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Bargain hunters had reason to rejoice this Christmas, but store owners had less cause for celebrating.

Retailers rang up mostly respectable holiday sales gains, but many relied on profit-eating discounts to woo customers.Kurt Barnard, publisher of the newsletter Retail Marketing Report, said Tuesday that judging by the evidence so far, his prediction of a 5 percent increase in holiday sales this year looks accurate.

To eke out the estimated increase, which falls short of 1988's 7 percent rise above the previous year, retailers had to accept lower prices that pinched their profits.

"I think the consumer had a very merry Christmas, and I'm not so sure that the retailers did from a profit point of view," said analyst Linda R. Morris of PNC Financial Corp. in Philadelphia.

Many stores still are stuck with too much inventory, so post-Christmas price-cutting is expected to be more extensive than normal, Barnard said.

Holiday shoppers lived up to their reputation as procrastinators and didn't spend heavily until the final days before Christmas, helping to salvage the season for some retailers. Last year, a belated surge boosted business and more than made up for earlier weakness.

Not every retailer had to resort to unusually intense price-cutting. Dayton Hudson Corp., which operates the Target discount chain and the Dayton Hudson and Mervyn's department stores, said business this year was slightly less promotional than in 1988. However, sales were good.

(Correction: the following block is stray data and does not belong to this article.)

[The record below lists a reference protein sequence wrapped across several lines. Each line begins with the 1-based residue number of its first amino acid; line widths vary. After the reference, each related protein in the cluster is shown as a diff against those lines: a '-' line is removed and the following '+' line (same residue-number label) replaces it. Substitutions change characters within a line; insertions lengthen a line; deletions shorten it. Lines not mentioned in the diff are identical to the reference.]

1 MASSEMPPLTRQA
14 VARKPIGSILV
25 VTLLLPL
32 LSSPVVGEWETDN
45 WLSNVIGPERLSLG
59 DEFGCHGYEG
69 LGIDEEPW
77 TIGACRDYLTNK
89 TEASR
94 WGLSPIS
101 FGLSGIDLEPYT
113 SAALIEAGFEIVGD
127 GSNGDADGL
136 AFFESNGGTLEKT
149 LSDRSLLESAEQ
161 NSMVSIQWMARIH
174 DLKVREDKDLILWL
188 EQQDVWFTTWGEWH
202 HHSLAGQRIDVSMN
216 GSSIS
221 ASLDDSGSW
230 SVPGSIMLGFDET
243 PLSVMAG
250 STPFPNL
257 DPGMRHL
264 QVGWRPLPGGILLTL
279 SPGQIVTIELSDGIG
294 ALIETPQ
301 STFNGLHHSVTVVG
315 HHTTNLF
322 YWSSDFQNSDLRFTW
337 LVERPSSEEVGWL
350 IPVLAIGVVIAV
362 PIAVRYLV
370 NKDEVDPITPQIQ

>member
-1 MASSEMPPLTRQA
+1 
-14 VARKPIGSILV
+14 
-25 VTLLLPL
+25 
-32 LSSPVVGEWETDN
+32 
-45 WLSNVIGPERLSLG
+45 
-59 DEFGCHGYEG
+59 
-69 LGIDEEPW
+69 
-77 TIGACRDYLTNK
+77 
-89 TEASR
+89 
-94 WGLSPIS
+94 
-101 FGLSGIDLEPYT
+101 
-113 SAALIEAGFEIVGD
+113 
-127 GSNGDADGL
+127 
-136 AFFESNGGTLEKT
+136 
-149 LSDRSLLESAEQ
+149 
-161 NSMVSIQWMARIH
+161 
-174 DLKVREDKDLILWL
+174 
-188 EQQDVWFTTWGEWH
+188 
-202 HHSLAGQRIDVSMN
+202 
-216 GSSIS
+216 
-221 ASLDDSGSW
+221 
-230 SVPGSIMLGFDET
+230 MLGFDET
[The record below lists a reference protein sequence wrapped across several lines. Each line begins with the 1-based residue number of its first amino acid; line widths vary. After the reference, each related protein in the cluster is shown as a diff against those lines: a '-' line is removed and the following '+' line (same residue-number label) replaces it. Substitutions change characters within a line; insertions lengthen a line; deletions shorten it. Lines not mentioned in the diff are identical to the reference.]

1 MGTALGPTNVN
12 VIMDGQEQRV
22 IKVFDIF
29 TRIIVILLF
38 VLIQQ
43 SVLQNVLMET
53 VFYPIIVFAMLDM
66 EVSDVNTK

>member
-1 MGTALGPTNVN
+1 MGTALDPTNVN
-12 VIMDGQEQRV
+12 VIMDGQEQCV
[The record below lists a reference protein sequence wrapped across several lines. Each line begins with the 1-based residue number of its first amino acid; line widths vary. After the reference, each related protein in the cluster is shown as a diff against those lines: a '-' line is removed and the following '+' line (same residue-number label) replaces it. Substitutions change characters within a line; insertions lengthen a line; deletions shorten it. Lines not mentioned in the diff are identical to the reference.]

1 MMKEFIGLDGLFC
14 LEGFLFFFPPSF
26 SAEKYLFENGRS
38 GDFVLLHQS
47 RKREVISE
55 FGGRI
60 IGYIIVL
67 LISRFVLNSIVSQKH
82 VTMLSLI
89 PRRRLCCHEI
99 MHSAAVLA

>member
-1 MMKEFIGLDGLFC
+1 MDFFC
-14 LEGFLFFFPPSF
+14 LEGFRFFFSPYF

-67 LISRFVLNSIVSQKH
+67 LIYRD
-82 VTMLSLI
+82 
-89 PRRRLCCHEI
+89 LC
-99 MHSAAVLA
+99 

"We are very pleased with the results," said Kenneth A. Macke, chairman and chief executive officer of the Minneapolis-based retailer. "We continue to expect a strong fourth quarter."

Deep discounts, giveaways and other promotions have been fiercest in the most competitive areas of the country.

Stores emphasizing clothing indicated they enjoyed better results than general merchants, continuing a yearlong pattern. Frigid weather in many parts of the country sent shoppers searching for overcoats, sweaters, scarves and similar cold-weather garb, retailers said.

J.C. Penney Co. Inc., which does most of its business in clothing, finished the season strongly, said spokesman Duncan Muir. He said double-digit sales gains occurred at many stores around the country run by the Texas-based retailer.

The nation's biggest retailer, Sears, Roebuck and Co., also benefited from a late surge in shopping, spokesman Ernest Arms said. But overall Sears holiday sales probably will turn out to be about the same as last year, when the retailer reported a 12.1 percent jump in sales over 1987.

Most major retailers will issue reports Jan. 4 on their Christmas sales.